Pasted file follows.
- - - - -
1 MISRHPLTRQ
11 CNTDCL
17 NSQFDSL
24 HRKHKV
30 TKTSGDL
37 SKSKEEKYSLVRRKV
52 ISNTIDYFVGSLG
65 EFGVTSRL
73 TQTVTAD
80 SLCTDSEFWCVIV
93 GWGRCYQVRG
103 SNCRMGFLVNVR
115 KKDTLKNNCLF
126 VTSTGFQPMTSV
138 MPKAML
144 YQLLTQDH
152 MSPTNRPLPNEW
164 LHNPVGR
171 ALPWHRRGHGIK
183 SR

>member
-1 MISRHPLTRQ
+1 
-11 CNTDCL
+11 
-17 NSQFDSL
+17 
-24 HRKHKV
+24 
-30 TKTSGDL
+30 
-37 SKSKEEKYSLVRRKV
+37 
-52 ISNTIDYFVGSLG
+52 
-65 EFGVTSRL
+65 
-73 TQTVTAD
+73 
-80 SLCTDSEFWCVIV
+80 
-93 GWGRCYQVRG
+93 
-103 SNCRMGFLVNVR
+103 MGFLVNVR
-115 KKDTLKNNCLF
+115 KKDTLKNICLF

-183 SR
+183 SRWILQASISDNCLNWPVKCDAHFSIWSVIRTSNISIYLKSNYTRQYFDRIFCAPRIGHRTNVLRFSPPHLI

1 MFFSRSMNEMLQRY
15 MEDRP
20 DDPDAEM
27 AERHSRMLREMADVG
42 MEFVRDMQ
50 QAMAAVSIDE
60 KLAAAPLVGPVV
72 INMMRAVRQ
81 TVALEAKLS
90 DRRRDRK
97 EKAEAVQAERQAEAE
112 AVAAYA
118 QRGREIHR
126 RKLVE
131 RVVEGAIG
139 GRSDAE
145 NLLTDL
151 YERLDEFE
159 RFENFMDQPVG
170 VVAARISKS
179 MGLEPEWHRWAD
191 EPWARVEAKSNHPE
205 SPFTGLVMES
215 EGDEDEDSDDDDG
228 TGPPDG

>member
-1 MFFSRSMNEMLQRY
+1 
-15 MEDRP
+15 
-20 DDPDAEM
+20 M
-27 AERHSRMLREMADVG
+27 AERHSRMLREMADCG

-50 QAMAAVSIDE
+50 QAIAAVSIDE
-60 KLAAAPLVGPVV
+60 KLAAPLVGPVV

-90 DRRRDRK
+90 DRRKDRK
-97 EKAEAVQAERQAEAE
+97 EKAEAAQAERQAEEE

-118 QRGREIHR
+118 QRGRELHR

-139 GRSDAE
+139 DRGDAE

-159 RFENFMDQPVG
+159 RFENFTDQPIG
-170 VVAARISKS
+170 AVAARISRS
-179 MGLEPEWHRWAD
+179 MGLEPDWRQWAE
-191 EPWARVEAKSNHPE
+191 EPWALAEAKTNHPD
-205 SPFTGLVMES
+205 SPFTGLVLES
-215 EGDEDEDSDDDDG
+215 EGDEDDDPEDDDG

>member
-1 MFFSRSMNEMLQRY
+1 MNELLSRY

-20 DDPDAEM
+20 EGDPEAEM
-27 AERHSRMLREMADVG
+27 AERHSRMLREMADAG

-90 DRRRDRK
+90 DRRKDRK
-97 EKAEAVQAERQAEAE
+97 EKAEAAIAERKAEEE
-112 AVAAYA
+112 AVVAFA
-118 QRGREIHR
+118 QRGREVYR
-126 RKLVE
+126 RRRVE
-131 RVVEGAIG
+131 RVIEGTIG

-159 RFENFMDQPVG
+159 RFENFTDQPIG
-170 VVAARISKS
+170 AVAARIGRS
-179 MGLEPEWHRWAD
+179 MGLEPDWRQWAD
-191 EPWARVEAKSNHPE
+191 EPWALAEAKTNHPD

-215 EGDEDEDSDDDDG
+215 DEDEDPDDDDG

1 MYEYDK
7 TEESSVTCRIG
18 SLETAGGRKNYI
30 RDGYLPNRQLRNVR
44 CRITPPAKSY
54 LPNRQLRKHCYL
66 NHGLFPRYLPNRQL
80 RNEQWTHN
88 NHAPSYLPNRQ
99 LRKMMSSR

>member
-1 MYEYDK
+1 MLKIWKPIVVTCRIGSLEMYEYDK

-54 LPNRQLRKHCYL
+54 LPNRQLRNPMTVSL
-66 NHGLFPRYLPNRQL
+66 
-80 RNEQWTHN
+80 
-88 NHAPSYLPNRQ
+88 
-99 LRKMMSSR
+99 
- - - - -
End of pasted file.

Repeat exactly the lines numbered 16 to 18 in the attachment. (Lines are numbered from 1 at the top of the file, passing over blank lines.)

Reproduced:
144 YQLLTQDH
152 MSPTNRPLPNEW
164 LHNPVGR